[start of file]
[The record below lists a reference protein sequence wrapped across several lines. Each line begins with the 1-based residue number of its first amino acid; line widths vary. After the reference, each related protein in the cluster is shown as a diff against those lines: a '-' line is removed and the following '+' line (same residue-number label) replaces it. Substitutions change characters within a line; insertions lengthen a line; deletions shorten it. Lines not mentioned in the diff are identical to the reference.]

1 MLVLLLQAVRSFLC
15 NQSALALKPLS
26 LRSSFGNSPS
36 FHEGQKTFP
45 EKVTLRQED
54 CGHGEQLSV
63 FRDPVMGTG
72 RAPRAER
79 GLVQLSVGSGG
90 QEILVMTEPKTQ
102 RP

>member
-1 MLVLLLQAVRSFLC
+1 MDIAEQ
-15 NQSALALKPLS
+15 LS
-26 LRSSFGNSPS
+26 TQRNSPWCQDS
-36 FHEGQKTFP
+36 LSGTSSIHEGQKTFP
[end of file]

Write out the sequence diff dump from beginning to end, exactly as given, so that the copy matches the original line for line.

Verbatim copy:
[The record below lists a reference protein sequence wrapped across several lines. Each line begins with the 1-based residue number of its first amino acid; line widths vary. After the reference, each related protein in the cluster is shown as a diff against those lines: a '-' line is removed and the following '+' line (same residue-number label) replaces it. Substitutions change characters within a line; insertions lengthen a line; deletions shorten it. Lines not mentioned in the diff are identical to the reference.]

1 MLVLLLQAVRSFLC
15 NQSALALKPLS
26 LRSSFGNSPS
36 FHEGQKTFP
45 EKVTLRQED
54 CGHGEQLSV
63 FRDPVMGTG
72 RAPRAER
79 GLVQLSVGSGG
90 QEILVMTEPKTQ
102 RP

>member
-1 MLVLLLQAVRSFLC
+1 MDIAEQ
-15 NQSALALKPLS
+15 LS
-26 LRSSFGNSPS
+26 TQRNSPWCQDS
-36 FHEGQKTFP
+36 LSGTSSIHEGQKTFP